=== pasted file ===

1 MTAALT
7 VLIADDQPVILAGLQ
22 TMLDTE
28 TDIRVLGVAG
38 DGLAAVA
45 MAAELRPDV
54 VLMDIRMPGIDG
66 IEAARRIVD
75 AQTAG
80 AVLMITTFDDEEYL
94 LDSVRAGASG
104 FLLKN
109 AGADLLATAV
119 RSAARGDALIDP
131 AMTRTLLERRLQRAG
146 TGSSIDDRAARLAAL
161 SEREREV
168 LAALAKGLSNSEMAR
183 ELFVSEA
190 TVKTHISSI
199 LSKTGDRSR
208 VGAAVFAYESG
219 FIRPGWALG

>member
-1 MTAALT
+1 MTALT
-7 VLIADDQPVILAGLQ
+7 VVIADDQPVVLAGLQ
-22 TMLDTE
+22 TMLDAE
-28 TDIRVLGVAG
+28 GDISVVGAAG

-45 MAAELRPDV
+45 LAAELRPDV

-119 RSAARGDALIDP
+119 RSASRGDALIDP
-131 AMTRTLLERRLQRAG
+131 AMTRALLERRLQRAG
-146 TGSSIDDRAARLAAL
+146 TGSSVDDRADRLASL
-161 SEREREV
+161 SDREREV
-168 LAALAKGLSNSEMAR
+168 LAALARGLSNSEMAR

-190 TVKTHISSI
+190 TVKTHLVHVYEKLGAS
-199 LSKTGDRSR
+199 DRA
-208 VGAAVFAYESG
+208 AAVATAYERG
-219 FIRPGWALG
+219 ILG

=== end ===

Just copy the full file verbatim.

1 MTAALT
7 VLIADDQPVILAGLQ
22 TMLDTE
28 TDIRVLGVAG
38 DGLAAVA
45 MAAELRPDV
54 VLMDIRMPGIDG
66 IEAARRIVD
75 AQTAG
80 AVLMITTFDDEEYL
94 LDSVRAGASG
104 FLLKN
109 AGADLLATAV
119 RSAARGDALIDP
131 AMTRTLLERRLQRAG
146 TGSSIDDRAARLAAL
161 SEREREV
168 LAALAKGLSNSEMAR
183 ELFVSEA
190 TVKTHISSI
199 LSKTGDRSR
208 VGAAVFAYESG
219 FIRPGWALG

>member
-1 MTAALT
+1 MTALT
-7 VLIADDQPVILAGLQ
+7 VVIADDQPVVLAGLQ
-22 TMLDTE
+22 TMLDAE
-28 TDIRVLGVAG
+28 GDISVVGAAG

-45 MAAELRPDV
+45 LAAELRPDV

-119 RSAARGDALIDP
+119 RSASRGDALIDP
-131 AMTRTLLERRLQRAG
+131 AMTRALLERRLQRAG
-146 TGSSIDDRAARLAAL
+146 TGSSVDDRADRLASL
-161 SEREREV
+161 SDREREV
-168 LAALAKGLSNSEMAR
+168 LAALARGLSNSEMAR

-190 TVKTHISSI
+190 TVKTHLVHVYEKLGAS
-199 LSKTGDRSR
+199 DRA
-208 VGAAVFAYESG
+208 AAVATAYERG
-219 FIRPGWALG
+219 ILG